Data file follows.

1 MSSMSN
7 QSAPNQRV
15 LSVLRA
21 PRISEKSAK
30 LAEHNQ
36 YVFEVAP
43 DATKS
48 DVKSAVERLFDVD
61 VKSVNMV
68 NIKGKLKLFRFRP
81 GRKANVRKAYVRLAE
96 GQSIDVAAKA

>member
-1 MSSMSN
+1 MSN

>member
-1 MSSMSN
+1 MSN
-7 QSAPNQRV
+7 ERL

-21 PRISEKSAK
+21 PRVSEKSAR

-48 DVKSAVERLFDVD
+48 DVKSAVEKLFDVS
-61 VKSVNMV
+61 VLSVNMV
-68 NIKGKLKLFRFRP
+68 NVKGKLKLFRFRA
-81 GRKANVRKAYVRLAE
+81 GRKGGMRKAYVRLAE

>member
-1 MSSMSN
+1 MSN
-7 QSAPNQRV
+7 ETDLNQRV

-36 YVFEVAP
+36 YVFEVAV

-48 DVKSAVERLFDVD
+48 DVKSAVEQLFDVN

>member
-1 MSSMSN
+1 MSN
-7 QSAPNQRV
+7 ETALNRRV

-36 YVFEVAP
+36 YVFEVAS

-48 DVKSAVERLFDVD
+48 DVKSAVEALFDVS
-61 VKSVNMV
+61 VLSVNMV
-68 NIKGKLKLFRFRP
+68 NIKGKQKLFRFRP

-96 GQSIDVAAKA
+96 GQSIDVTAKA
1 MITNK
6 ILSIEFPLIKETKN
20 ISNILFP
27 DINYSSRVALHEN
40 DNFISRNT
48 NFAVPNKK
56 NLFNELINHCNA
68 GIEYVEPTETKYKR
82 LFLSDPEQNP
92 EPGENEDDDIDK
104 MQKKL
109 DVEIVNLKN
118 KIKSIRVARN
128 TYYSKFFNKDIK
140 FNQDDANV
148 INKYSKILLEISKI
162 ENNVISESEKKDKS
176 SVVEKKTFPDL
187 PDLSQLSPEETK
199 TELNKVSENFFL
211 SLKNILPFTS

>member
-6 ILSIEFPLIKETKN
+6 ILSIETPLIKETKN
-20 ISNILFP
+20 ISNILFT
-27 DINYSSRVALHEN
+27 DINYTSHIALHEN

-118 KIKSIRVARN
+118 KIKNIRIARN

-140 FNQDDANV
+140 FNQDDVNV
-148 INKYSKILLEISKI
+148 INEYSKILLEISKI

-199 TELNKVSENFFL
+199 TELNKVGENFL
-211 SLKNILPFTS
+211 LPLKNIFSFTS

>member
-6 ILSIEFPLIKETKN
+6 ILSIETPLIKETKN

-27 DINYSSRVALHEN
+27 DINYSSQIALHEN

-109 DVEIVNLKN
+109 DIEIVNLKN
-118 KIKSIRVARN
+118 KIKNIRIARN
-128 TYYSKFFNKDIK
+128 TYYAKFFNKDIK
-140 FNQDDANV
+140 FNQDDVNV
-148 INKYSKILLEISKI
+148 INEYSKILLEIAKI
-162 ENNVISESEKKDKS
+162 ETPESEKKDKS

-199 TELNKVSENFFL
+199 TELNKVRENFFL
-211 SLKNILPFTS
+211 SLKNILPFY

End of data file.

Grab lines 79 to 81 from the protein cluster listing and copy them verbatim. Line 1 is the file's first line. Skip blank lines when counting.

-20 ISNILFP
+20 ISNILFT
-27 DINYSSRVALHEN